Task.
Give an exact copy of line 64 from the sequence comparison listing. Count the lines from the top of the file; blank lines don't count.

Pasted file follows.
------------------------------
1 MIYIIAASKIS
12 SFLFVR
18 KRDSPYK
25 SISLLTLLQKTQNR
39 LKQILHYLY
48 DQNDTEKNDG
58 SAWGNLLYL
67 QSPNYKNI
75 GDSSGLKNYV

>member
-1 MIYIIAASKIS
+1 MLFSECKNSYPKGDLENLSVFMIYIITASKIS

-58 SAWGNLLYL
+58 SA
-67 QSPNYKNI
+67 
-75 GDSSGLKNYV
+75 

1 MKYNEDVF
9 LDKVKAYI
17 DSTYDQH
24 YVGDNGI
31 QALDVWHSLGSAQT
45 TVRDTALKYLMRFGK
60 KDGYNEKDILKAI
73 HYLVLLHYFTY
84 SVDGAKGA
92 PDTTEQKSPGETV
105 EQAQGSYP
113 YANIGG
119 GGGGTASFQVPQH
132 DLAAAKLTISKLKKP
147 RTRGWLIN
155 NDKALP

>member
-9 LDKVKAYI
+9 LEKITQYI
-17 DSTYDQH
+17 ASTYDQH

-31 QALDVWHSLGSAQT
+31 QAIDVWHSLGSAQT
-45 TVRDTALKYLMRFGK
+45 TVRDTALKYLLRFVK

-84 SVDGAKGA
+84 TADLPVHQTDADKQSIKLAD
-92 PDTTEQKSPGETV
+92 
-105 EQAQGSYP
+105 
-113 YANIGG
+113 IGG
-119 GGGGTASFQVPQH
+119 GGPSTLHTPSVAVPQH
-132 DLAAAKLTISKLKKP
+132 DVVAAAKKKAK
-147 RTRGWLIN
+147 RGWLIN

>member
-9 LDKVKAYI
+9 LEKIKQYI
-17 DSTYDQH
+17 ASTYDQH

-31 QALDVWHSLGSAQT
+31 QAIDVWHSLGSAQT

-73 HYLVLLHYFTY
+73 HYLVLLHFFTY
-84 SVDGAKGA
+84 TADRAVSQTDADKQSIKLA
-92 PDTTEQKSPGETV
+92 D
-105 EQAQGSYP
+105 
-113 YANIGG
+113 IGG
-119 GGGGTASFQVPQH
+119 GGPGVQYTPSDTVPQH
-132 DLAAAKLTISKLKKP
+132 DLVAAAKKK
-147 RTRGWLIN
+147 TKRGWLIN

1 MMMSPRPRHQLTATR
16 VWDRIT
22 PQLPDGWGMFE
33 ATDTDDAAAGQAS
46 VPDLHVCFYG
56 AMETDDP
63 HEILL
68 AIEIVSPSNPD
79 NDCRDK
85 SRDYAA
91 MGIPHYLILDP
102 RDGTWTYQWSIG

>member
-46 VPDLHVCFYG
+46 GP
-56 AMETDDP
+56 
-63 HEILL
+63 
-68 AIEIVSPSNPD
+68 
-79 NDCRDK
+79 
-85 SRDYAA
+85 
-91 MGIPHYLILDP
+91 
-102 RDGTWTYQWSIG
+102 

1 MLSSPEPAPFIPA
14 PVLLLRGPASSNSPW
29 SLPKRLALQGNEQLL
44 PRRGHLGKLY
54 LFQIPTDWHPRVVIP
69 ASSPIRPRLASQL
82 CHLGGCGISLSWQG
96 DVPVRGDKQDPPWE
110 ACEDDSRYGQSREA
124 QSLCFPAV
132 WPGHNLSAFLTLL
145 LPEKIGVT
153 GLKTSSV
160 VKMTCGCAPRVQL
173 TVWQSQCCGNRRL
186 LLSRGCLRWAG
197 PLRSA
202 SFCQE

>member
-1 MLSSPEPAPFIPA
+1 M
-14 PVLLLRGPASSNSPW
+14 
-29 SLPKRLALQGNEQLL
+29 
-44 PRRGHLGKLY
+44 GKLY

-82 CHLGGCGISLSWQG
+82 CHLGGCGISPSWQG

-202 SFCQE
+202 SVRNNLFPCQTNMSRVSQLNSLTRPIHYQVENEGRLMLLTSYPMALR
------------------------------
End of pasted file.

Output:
+31 QAIDVWHSLGSAQT